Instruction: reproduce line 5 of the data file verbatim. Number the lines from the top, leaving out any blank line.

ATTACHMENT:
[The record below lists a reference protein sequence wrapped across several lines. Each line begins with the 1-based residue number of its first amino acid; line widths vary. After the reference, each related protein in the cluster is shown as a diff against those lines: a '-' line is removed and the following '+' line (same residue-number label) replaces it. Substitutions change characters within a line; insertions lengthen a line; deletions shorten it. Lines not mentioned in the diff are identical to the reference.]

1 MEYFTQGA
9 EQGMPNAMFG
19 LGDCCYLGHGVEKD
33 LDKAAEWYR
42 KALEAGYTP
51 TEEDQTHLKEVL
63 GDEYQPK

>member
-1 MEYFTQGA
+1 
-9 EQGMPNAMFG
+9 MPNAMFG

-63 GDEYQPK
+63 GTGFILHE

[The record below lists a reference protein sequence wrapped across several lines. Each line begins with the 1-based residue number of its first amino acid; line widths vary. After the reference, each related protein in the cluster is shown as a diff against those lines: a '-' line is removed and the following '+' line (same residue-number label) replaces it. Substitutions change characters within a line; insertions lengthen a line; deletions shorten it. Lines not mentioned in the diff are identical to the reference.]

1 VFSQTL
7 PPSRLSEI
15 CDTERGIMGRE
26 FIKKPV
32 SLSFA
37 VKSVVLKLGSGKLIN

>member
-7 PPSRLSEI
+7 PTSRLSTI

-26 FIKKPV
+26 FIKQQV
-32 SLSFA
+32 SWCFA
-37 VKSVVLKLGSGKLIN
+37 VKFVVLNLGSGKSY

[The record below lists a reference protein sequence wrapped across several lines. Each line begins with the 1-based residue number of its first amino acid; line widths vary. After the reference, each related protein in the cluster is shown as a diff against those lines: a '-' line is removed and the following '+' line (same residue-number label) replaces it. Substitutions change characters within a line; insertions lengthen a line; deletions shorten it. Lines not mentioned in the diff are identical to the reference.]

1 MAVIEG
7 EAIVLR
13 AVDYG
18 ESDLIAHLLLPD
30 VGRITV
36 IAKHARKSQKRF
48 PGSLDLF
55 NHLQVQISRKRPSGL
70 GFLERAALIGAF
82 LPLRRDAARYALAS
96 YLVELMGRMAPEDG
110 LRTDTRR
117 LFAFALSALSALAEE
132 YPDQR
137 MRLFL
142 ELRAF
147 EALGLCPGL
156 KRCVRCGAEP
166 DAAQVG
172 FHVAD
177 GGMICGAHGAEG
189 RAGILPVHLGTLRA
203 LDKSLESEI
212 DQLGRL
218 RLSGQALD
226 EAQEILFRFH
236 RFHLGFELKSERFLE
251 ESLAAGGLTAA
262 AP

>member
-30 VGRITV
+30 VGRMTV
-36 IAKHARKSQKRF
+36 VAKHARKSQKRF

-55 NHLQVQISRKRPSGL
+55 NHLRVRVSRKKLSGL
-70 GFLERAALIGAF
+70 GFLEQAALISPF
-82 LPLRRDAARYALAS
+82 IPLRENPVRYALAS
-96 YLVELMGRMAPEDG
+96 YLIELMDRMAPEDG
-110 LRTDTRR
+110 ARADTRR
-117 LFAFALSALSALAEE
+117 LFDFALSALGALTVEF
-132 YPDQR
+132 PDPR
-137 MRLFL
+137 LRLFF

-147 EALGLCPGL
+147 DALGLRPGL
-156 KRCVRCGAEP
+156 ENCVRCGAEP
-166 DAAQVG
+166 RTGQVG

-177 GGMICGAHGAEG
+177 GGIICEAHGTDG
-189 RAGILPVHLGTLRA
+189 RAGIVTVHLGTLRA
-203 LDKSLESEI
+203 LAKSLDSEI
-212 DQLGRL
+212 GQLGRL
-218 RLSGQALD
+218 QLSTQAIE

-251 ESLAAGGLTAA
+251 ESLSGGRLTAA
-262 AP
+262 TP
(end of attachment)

33 LDKAAEWYR